Marshall says Coleman can have the job any time after July 5
Frank Coleman can take over as premier of the province whenever he wants after July 5, but if the incoming premier has a plan for how to manage the transition of power, he’s not saying.
Frank Coleman. — File photo
PC Party delegates will rubber-stamp Coleman’s leadership, and the party will also hold election readiness sessions and elections for officers on the party executive.
But after he’s formally endorsed by the party membership, it’s not clear when exactly Coleman will move into the premier’s office.
Carmel Turpin, spokeswoman for Coleman, said that he doesn’t know when he’ll take over until he talks to current premier Tom Marhsall about it.
Marshall, in an emailed statement to The Tel-egram, said after July 5, Coleman will be premier just as soon as he wants to be.
“I am ready to step aside whenever Mr. Coleman asks me to. That will be sometime after July 5. However, the exact time frame has not been decided,” Marshall said.
A VOCM news report suggested that Coleman doesn’t want to be premier all that soon. In fact, the report suggests that he might take the summer to tour around the province and talk to people before he actually gets sworn in and takes the reins of power.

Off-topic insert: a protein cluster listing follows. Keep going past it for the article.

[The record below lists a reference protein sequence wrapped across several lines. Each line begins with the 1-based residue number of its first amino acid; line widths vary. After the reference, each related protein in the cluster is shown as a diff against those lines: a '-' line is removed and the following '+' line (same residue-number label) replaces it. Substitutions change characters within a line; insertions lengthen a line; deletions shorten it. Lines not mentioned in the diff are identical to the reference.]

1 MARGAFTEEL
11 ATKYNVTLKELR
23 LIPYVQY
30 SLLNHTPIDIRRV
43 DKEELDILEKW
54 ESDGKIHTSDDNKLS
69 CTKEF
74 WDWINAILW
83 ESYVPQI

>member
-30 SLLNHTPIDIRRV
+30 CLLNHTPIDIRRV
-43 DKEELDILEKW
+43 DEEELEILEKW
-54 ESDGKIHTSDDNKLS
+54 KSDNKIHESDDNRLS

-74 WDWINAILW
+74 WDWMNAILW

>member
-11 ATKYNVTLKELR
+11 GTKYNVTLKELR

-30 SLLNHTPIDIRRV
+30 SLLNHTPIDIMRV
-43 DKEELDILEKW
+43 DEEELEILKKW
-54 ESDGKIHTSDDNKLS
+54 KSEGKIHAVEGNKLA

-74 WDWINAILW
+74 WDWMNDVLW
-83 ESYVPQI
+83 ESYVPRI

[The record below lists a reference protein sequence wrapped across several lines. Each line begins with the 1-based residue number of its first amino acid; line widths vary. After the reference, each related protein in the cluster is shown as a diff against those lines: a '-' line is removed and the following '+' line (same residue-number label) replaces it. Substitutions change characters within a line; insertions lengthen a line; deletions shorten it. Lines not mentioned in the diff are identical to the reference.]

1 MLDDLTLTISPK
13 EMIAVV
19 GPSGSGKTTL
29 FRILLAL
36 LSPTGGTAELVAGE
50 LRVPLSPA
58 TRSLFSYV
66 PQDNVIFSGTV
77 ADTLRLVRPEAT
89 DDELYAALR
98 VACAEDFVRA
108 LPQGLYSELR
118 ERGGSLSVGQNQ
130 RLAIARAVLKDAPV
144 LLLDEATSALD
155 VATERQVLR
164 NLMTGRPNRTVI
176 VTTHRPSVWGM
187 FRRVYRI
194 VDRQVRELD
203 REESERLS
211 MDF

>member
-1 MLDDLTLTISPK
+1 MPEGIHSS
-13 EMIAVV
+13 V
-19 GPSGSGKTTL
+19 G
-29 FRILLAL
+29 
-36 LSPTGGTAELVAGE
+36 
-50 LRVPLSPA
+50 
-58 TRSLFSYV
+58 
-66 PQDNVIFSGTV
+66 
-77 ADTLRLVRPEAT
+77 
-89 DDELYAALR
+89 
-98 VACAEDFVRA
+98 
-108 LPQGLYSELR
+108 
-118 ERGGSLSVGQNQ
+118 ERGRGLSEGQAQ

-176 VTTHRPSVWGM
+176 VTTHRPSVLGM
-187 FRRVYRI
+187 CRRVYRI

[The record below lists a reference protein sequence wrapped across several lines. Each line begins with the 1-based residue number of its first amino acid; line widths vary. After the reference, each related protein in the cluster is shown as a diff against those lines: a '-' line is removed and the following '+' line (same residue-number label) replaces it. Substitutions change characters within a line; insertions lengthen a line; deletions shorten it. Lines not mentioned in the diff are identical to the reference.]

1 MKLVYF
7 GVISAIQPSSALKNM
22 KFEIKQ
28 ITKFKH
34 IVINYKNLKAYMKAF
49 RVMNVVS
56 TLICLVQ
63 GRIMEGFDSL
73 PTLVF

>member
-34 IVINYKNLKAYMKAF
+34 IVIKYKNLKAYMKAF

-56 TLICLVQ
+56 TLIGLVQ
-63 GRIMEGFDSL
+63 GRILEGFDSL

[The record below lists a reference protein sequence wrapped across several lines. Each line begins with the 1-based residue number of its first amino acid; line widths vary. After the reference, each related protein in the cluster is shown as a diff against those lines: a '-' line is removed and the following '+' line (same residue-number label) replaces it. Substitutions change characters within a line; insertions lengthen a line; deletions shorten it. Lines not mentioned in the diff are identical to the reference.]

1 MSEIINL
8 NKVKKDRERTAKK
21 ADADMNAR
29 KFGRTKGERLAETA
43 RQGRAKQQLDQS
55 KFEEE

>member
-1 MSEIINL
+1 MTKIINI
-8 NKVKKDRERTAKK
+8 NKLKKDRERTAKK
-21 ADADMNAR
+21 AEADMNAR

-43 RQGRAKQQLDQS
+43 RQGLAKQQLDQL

Because Coleman would not agree to an interview, The Telegram cannot confirm this, but Turpin said that if that’s the plan, it’s news to her.
“I don’t know where they got it. They certainly haven’t talked to me,” she said.
Coleman was also not willing to speak to The Telegram regarding accusations that the leadership process was rigged against Bill Barry, and that’s why he dropped out.
Barry told The Telegram that Coleman avoided debating him and used his support within caucus to dominate delegate selection meetings.
But leadership convention co-chairman Tommy Williams said he saw Barry’s allegations in the newspaper, but really, it wasn’t a violation of the rules.
Barry complained about an orchestrated effort for cabinet ministers to endorse Coleman, and slates of candidates being run at district meetings.
Williams pointed out that in most leadership races, slates of delegates is standard, even though Barry said he wouldn’t be doing it.
“Mr. Barry said early in his campaign he did not want to participate in slates in terms of district meetings,” he said. “If it didn’t work for his campaign, it doesn’t mean we have to eliminate it for every other candidate.”
The same goes for the caucus endorsements, Williams said.
“There’s no rigging or no stacking. People supported who they felt they wanted to. And if Mr. Barry chose to proceed with his campaign in such a fashion, he’s free to do so. But just because that may not have worked out for him doesn’t mean we need to change the rules,” he said.
“If Mr. Barry decided to withdraw, that’s totally within his purview to do. But now that he’s withdrawn, he can’t ask us now to change the rules so he can come back in.”